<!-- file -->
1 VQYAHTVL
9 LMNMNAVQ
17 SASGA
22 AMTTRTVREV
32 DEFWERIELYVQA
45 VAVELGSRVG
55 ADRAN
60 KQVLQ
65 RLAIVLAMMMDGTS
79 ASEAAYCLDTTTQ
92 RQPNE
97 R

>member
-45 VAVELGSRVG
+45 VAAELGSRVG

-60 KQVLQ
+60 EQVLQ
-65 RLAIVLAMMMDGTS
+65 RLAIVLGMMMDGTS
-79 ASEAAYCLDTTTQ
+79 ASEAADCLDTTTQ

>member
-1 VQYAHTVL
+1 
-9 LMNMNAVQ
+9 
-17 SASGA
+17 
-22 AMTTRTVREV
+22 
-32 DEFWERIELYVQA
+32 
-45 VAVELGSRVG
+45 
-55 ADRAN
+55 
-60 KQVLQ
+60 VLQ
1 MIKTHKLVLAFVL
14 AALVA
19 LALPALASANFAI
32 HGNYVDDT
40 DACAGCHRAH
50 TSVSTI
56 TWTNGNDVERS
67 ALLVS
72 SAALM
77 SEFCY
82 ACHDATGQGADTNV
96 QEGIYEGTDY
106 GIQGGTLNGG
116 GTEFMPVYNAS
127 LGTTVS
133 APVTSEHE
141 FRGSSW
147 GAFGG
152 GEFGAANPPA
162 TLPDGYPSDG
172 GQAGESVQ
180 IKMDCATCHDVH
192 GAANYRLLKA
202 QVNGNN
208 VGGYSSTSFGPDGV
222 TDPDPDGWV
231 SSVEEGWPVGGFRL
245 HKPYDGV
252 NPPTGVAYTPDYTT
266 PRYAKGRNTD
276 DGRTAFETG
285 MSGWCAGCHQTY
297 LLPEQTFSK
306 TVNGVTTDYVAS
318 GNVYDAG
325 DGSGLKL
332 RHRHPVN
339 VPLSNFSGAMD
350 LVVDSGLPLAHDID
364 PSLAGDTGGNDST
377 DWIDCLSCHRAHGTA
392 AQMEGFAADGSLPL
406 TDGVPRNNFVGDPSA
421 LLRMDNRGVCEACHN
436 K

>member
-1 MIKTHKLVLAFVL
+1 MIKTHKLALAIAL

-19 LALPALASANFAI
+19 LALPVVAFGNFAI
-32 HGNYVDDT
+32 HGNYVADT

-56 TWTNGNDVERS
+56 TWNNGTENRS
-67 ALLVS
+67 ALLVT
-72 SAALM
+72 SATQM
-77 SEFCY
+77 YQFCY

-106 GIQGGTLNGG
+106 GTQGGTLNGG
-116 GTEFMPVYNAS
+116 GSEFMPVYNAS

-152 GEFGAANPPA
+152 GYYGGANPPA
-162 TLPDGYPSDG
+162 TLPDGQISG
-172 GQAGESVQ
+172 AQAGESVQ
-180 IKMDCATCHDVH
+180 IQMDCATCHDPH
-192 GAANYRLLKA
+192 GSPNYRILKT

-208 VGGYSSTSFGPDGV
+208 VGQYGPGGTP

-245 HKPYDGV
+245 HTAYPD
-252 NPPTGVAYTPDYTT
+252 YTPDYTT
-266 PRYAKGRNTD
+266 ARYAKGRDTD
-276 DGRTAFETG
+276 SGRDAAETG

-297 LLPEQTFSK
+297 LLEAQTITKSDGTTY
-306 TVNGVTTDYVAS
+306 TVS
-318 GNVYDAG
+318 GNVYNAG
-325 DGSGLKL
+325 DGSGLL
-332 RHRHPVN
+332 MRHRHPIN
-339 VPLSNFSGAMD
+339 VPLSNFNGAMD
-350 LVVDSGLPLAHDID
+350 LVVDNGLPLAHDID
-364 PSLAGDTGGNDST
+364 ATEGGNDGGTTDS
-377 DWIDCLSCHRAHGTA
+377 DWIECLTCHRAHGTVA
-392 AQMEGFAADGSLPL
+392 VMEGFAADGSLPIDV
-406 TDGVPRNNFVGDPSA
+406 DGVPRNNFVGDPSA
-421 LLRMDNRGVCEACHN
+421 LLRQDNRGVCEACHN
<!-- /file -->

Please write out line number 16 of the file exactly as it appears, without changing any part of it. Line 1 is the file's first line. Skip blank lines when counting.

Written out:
-60 KQVLQ